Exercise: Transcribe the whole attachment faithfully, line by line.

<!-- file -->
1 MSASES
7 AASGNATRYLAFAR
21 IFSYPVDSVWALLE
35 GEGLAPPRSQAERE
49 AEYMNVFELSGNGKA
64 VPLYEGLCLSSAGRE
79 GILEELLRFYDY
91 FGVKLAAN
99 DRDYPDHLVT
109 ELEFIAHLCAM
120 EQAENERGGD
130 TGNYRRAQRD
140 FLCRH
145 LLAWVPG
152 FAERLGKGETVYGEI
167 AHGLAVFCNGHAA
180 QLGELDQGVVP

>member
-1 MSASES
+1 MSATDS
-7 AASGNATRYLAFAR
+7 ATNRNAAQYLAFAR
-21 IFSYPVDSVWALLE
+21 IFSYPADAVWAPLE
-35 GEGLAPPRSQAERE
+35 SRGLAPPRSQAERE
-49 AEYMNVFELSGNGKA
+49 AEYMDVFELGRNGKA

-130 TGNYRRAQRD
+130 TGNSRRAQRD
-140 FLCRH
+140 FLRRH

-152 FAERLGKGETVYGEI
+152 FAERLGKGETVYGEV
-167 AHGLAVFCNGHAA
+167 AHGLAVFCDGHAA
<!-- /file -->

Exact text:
1 MSASES
7 AASGNATRYLAFAR
21 IFSYPVDSVWALLE
35 GEGLAPPRSQAERE
49 AEYMNVFELSGNGKA
64 VPLYEGLCLSSAGRE
79 GILEELLRFYDY
91 FGVKLAAN
99 DRDYPDHLVT
109 ELEFIAHLCAM
120 EQAENERGGD
130 TGNYRRAQRD
140 FLCRH
145 LLAWVPG
152 FAERLGKGETVYGEI
167 AHGLAVFCNGHAA
180 QLGELDQGVVP

>member
-1 MSASES
+1 MSATDS
-7 AASGNATRYLAFAR
+7 ATNRNAAQYLAFAR
-21 IFSYPVDSVWALLE
+21 IFSYPADAVWAPLE
-35 GEGLAPPRSQAERE
+35 SRGLAPPRSQAERE
-49 AEYMNVFELSGNGKA
+49 AEYMDVFELGRNGKA

-130 TGNYRRAQRD
+130 TGNSRRAQRD
-140 FLCRH
+140 FLRRH

-152 FAERLGKGETVYGEI
+152 FAERLGKGETVYGEV
-167 AHGLAVFCNGHAA
+167 AHGLAVFCDGHAA